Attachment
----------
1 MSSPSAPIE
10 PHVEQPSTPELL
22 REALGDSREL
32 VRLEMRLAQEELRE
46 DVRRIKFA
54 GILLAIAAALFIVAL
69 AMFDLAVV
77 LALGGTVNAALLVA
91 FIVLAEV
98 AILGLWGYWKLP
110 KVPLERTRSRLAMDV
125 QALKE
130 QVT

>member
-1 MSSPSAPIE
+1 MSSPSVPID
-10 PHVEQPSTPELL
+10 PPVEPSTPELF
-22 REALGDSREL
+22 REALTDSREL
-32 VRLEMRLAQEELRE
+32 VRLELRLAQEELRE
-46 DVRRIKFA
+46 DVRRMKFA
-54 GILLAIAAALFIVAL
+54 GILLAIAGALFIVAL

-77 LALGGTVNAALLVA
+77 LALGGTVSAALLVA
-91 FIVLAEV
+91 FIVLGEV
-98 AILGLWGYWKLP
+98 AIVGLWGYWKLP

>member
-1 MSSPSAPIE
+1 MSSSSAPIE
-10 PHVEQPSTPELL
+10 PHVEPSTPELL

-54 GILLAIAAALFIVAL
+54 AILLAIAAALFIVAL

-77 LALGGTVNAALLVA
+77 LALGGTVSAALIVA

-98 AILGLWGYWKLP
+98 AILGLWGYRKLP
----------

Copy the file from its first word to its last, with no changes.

1 MSSPSAPIE
10 PHVEQPSTPELL
22 REALGDSREL
32 VRLEMRLAQEELRE
46 DVRRIKFA
54 GILLAIAAALFIVAL
69 AMFDLAVV
77 LALGGTVNAALLVA
91 FIVLAEV
98 AILGLWGYWKLP
110 KVPLERTRSRLAMDV
125 QALKE
130 QVT

>member
-1 MSSPSAPIE
+1 MSSPSVPID
-10 PHVEQPSTPELL
+10 PPVEPSTPELF
-22 REALGDSREL
+22 REALTDSREL
-32 VRLEMRLAQEELRE
+32 VRLELRLAQEELRE
-46 DVRRIKFA
+46 DVRRMKFA
-54 GILLAIAAALFIVAL
+54 GILLAIAGALFIVAL

-77 LALGGTVNAALLVA
+77 LALGGTVSAALLVA
-91 FIVLAEV
+91 FIVLGEV
-98 AILGLWGYWKLP
+98 AIVGLWGYWKLP

>member
-1 MSSPSAPIE
+1 MSSSSAPIE
-10 PHVEQPSTPELL
+10 PHVEPSTPELL

-54 GILLAIAAALFIVAL
+54 AILLAIAAALFIVAL

-77 LALGGTVNAALLVA
+77 LALGGTVSAALIVA

-98 AILGLWGYWKLP
+98 AILGLWGYRKLP